John Wycliffe - Morning Star of the Reformation
One historian of the Reformation has written: 'Wycliffe is the greatest of English reformers: he was in truth the first reformer of Christendom, and to him, under God, Britain is indebted for the honour of being the foremost in the attack upon the theocratic system of Gregory VII. If Luther and Calvin are the fathers of the Reformation, Wycliffe is the grandfather'.
John Wycliffe or Wickliffe was born in the 1320s at Hipswell near Richmond, in North Yorkshire. At around the age of 16 he went to Oxford to study, becoming a fellow and then Master of Balliol College in 1361. He also became a Doctor of Theology.
In 1366 Wycliffe came to the attention of the King, Edward III, who was refusing to pay money to the Pope. Wycliffe had written a pamphlet arguing against making the payment, which had been used in the Parliamentary debate. In 1374 Wycliffe represented the King at a meeting with Papal officers at Bruges, and in the same year he was appointed vicar of Lutterworth in Leicestershire.
Wycliffe criticised the monks of his day for their laziness, their habit of begging, and for their perversion of religion. The worship of images and relics he called foolishness, and he denounced the sale of indulgences, masses for the dead, and processions and pilgrimages. The pope he denounced as Antichrist.
The bishops of the Church of England were concerned and summoned Wycliffe to appear before them at St Paul's in 1377. He was severely criticised by his opponents but was defended by the kings son, John of Gaunt, Duke of Lancaster. The pope issued five bulls against him and condemned him on nineteen different charges taken from his writings.
In 1381 Wycliffe denounced the Roman Catholic doctrine of transubstantiation, the teaching that in the Eucharist the bread and wine are changed into the actual body and blood of Christ. The King began to withdraw his support for Wycliffe and the University of Oxford was also opposed to his view. However he was so popular with the common people that he remained unmolested.
Wycliffe's greatest work was the translation of the Bible into English so that people could learn the truth of God. As there were no printing presses the Scripture had to be hand written. Wycliffe's was the first English translation of the whole Bible. Wycliffe said: "Many nations have had the Bible in their own language. The Bible is the faith of the church. Though the pope and all his clerks should disappear from the face of the earth, our faith would not fail, for it is founded on Jesus alone, our Master and our God". Wycliffe's translation was based on the Latin Vulgate, and Wycliffe himself was responsible for the translation of the New Testament, his friend Nicholas of Hereford translated the Old Testament. The whole translation was revised by John Purvey in 1388. As Martin Luther's Bible translation would have great influence on the German language, so Wycliffe's, by reason of its clarity, beauty, and strength, greatly influenced the English language.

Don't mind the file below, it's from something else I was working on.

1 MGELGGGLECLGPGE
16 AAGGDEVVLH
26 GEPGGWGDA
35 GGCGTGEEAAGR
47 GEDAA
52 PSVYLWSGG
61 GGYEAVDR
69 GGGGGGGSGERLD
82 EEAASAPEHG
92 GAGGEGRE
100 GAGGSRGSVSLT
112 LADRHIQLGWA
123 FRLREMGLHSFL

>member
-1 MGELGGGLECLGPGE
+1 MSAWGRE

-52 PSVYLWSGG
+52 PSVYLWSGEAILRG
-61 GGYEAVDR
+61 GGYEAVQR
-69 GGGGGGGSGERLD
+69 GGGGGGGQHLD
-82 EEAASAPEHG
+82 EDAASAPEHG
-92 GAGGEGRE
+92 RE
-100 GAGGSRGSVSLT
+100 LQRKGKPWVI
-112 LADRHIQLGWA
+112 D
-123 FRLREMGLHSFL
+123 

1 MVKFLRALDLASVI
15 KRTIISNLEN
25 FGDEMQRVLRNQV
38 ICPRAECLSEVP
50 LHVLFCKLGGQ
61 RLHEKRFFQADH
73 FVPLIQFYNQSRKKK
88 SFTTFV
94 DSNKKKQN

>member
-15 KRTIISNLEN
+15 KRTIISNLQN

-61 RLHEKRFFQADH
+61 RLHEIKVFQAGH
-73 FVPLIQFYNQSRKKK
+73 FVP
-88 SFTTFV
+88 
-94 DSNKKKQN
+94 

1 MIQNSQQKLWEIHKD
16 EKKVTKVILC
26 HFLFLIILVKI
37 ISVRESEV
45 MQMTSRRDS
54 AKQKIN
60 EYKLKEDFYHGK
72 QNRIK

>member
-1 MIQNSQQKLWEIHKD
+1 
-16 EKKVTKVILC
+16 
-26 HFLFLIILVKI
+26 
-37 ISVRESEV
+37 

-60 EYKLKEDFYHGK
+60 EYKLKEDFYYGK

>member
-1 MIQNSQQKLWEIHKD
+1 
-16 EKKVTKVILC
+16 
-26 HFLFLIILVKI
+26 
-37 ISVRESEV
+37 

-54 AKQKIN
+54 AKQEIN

Wycliffe sent out preachers throughout the country to teach people the Gospel. His followers became known as Lollards and many were martyred for their faith. Wycliffe's aim was to replace the corrupt and lazy clergy with preachers who lived in poverty, were bound by no vows, had received no formal consecration, and preached the Gospel to the people. These itinerant preachers spread the teachings of Wycliffe and reached many people in England and Scotland.
Wycliffe died at Lutterworth on the last day of 1384 but the opposition and hatred of Rome could be seen from the decree of the Council of Constance 1415, forty years after his death, which ordered his bones to be dug up, burnt and scattered.
Photograph of a mural of The Trial of Wyclif in Manchester Town Hall
Belfast No 2 District had a Wycliffe LOL 1895, and Lower Iveagh West District in County Down has a lodge in Dollingstown, Wycliffe's Invincible Morning Star LOL 62 which has a portrait of John Wycliffe holding a Bible, 'The Word of God', on its banner.
Learn more about John Wycliffe on SermonAudio.com with 12 online sermons to listen to.
Other articles on the Protestant Reformation: